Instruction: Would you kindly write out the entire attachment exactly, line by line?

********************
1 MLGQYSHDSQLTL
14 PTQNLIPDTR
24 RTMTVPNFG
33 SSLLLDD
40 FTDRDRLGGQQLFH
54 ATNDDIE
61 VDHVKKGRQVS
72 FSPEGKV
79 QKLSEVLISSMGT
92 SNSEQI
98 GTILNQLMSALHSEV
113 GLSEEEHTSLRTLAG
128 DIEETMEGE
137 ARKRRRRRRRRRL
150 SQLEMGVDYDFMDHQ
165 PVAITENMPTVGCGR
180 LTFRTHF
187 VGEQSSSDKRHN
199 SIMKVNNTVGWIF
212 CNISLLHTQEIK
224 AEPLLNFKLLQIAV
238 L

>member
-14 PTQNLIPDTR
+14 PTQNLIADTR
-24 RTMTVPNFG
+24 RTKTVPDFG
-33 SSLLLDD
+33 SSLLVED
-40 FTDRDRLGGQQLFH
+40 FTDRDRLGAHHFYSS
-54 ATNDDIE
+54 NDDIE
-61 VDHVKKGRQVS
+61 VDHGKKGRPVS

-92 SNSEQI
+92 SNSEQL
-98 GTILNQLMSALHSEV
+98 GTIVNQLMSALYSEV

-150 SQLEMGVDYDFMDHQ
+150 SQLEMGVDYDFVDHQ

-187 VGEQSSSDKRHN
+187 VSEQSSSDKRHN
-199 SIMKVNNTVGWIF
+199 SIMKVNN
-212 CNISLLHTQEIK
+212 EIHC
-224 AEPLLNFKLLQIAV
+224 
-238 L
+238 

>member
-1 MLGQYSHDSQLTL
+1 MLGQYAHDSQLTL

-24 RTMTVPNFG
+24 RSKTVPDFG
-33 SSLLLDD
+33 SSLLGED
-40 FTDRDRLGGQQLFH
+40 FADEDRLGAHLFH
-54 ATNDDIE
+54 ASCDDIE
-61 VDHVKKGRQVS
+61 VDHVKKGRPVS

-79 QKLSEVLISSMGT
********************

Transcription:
1 MLGQYSHDSQLTL
14 PTQNLIPDTR
24 RTMTVPNFG
33 SSLLLDD
40 FTDRDRLGGQQLFH
54 ATNDDIE
61 VDHVKKGRQVS
72 FSPEGKV
79 QKLSEVLISSMGT
92 SNSEQI
98 GTILNQLMSALHSEV
113 GLSEEEHTSLRTLAG
128 DIEETMEGE
137 ARKRRRRRRRRRL
150 SQLEMGVDYDFMDHQ
165 PVAITENMPTVGCGR
180 LTFRTHF
187 VGEQSSSDKRHN
199 SIMKVNNTVGWIF
212 CNISLLHTQEIK
224 AEPLLNFKLLQIAV
238 L

>member
-14 PTQNLIPDTR
+14 PTQNLIADTR
-24 RTMTVPNFG
+24 RTKTVPDFG
-33 SSLLLDD
+33 SSLLVED
-40 FTDRDRLGGQQLFH
+40 FTDRDRLGAHHFYSS
-54 ATNDDIE
+54 NDDIE
-61 VDHVKKGRQVS
+61 VDHGKKGRPVS

-92 SNSEQI
+92 SNSEQL
-98 GTILNQLMSALHSEV
+98 GTIVNQLMSALYSEV

-150 SQLEMGVDYDFMDHQ
+150 SQLEMGVDYDFVDHQ

-187 VGEQSSSDKRHN
+187 VSEQSSSDKRHN
-199 SIMKVNNTVGWIF
+199 SIMKVNN
-212 CNISLLHTQEIK
+212 EIHC
-224 AEPLLNFKLLQIAV
+224 
-238 L
+238 

>member
-1 MLGQYSHDSQLTL
+1 MLGQYAHDSQLTL

-24 RTMTVPNFG
+24 RSKTVPDFG
-33 SSLLLDD
+33 SSLLGED
-40 FTDRDRLGGQQLFH
+40 FADEDRLGAHLFH
-54 ATNDDIE
+54 ASCDDIE
-61 VDHVKKGRQVS
+61 VDHVKKGRPVS

-79 QKLSEVLISSMGT